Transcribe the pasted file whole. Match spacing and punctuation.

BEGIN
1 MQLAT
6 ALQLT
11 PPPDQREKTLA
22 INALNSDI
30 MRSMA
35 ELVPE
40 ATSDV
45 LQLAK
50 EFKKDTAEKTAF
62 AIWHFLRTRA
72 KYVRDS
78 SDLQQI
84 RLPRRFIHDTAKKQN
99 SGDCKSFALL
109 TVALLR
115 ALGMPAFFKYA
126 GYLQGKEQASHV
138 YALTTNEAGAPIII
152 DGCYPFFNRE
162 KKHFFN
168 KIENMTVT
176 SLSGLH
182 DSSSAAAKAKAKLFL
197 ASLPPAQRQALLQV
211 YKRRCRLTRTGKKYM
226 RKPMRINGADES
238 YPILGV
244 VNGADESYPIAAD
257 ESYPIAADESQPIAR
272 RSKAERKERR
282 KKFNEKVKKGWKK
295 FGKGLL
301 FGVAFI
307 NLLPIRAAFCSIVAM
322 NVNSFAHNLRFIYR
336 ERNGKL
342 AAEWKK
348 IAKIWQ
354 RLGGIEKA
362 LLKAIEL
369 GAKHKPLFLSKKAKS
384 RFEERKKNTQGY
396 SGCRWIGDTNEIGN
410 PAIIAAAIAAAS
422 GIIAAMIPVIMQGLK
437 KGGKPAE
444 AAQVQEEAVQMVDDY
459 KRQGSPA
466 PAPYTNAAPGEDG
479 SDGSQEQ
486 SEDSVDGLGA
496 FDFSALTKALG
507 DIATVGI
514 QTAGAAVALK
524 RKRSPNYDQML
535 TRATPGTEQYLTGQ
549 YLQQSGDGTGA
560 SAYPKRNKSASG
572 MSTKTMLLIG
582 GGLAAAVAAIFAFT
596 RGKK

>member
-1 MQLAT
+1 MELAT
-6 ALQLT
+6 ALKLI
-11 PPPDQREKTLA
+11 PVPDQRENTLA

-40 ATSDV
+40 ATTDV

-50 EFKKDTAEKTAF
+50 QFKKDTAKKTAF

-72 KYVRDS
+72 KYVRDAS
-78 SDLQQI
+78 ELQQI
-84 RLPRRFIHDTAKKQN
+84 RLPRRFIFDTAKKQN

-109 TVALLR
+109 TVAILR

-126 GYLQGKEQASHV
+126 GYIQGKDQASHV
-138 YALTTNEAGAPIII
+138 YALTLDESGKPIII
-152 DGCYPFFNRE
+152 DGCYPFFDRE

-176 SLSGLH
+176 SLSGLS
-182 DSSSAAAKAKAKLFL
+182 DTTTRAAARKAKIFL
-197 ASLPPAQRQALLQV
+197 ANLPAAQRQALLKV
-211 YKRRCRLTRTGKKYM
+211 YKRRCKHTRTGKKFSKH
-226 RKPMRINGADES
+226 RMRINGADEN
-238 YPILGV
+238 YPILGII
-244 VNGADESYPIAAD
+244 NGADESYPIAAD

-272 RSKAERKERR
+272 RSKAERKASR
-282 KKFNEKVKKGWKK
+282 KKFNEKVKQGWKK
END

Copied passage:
1 MQLAT
6 ALQLT
11 PPPDQREKTLA
22 INALNSDI
30 MRSMA
35 ELVPE
40 ATSDV
45 LQLAK
50 EFKKDTAEKTAF
62 AIWHFLRTRA
72 KYVRDS
78 SDLQQI
84 RLPRRFIHDTAKKQN
99 SGDCKSFALL
109 TVALLR
115 ALGMPAFFKYA
126 GYLQGKEQASHV
138 YALTTNEAGAPIII
152 DGCYPFFNRE
162 KKHFFN
168 KIENMTVT
176 SLSGLH
182 DSSSAAAKAKAKLFL
197 ASLPPAQRQALLQV
211 YKRRCRLTRTGKKYM
226 RKPMRINGADES
238 YPILGV
244 VNGADESYPIAAD
257 ESYPIAADESQPIAR
272 RSKAERKERR
282 KKFNEKVKKGWKK
295 FGKGLL
301 FGVAFI
307 NLLPIRAAFCSIVAM
322 NVNSFAHNLRFIYR
336 ERNGKL
342 AAEWKK
348 IAKIWQ
354 RLGGIEKA
362 LLKAIEL
369 GAKHKPLFLSKKAKS
384 RFEERKKNTQGY
396 SGCRWIGDTNEIGN
410 PAIIAAAIAAAS
422 GIIAAMIPVIMQGLK
437 KGGKPAE
444 AAQVQEEAVQMVDDY
459 KRQGSPA
466 PAPYTNAAPGEDG
479 SDGSQEQ
486 SEDSVDGLGA
496 FDFSALTKALG
507 DIATVGI
514 QTAGAAVALK
524 RKRSPNYDQML
535 TRATPGTEQYLTGQ
549 YLQQSGDGTGA
560 SAYPKRNKSASG
572 MSTKTMLLIG
582 GGLAAAVAAIFAFT
596 RGKK

>member
-1 MQLAT
+1 MELAT
-6 ALQLT
+6 ALKLI
-11 PPPDQREKTLA
+11 PVPDQRENTLA

-40 ATSDV
+40 ATTDV

-50 EFKKDTAEKTAF
+50 QFKKDTAKKTAF

-72 KYVRDS
+72 KYVRDAS
-78 SDLQQI
+78 ELQQI
-84 RLPRRFIHDTAKKQN
+84 RLPRRFIFDTAKKQN

-109 TVALLR
+109 TVAILR

-126 GYLQGKEQASHV
+126 GYIQGKDQASHV
-138 YALTTNEAGAPIII
+138 YALTLDESGKPIII
-152 DGCYPFFNRE
+152 DGCYPFFDRE

-176 SLSGLH
+176 SLSGLS
-182 DSSSAAAKAKAKLFL
+182 DTTTRAAARKAKIFL
-197 ASLPPAQRQALLQV
+197 ANLPAAQRQALLKV
-211 YKRRCRLTRTGKKYM
+211 YKRRCKHTRTGKKFSKH
-226 RKPMRINGADES
+226 RMRINGADEN
-238 YPILGV
+238 YPILGII
-244 VNGADESYPIAAD
+244 NGADESYPIAAD

-272 RSKAERKERR
+272 RSKAERKASR
-282 KKFNEKVKKGWKK
+282 KKFNEKVKQGWKK